Voice Search: Personal Assistants Search Optimization

By August 22nd, 2017

Voice Search: Personal Assistants Search Optimization

With a staggering 20% of queries going through our vocal assistant and its incredible growth; no surprise Voice Search got elected as the most important phenomenon of 2017. Away from the buzzwords and hype, personal assistants search optimization (PASO) is a reality. I want to show what we learned through the experiments done with the team at WordLift and what strategies and tactics you can implement to make your content ready for voice search!

Before we start let Google Home explain “what’s PASO?”

In short, those are a set of techniques used to optimize the content on a website to make it findable and usable by a vocal assistant. It is like making the content on your blog/website speak to the users. In the next years, the SEO arena won’t be only about creating content that ranks. But rather creating content that talks. In other words, besides asking how many keywords does your website rank for. You will ask how many conversations your website will trigger.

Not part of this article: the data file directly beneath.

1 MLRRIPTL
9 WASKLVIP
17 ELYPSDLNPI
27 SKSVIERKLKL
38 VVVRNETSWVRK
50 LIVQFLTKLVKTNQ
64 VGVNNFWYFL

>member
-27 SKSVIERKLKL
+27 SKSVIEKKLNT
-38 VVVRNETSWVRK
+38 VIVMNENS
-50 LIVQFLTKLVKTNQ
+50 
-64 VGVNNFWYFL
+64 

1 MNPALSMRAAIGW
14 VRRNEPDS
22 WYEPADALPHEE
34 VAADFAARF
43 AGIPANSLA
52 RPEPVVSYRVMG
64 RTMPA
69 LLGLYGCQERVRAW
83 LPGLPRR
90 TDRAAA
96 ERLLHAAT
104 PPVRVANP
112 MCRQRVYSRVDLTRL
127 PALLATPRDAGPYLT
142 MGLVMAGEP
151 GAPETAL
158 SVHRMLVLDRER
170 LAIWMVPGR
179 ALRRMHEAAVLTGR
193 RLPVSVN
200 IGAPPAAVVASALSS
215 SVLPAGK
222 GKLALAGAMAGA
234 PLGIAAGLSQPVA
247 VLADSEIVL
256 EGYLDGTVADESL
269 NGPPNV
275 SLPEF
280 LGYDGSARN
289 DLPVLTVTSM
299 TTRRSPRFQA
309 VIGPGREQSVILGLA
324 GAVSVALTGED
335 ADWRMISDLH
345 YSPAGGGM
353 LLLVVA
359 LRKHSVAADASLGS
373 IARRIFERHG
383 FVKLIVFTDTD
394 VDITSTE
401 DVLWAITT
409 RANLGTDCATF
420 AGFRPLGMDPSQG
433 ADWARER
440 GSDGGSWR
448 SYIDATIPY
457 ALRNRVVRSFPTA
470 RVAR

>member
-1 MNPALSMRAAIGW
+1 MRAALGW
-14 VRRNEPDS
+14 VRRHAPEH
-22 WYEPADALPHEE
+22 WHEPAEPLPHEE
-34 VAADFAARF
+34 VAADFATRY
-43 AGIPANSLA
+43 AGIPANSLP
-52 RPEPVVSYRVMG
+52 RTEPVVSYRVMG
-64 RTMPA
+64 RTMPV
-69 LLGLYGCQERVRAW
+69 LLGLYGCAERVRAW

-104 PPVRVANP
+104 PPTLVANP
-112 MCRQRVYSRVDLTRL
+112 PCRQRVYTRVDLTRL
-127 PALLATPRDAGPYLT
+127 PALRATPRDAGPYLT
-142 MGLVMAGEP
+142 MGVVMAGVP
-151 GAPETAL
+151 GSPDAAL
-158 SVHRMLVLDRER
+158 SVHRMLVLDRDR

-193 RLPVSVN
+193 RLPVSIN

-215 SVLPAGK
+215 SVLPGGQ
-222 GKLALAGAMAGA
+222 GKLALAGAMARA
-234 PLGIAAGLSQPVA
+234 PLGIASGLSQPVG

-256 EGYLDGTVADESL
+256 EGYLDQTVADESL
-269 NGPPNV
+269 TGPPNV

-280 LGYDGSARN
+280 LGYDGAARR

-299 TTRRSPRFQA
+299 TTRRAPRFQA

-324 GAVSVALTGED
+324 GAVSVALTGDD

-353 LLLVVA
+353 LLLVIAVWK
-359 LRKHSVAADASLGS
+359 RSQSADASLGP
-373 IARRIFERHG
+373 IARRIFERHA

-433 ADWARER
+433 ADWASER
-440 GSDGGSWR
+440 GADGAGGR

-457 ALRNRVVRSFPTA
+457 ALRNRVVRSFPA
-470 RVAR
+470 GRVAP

Is this the end of SEO? Not at all. That is just one of the way SEO is evolving. PASO isn’t a phenomenon sprouted from nowhere. Instead, voice search got built upon the traditional web. Therefore, backlinks and keywords are still crucial. Yet other factors are coming into play.

In this article, I’ll analyze three main factors to take into account. But before we dive into them. What’s the source of the answer those assistants are providing?

The Science Behind Google’s Snippet

In my previous article, I explained what is that we think makes Google pick as a snippet. In short, what in the SEO world is called Rank Zero is also the place where you want your content to be if you want to make it talk. Getting Rank Zero does not necessarily mean to rank for a competitive keyword. Quite the opposite. It means to get your snippet for a long tail keyword that resembles a user’s question.

Having said that let’s dive into the three golden tactics of PASO.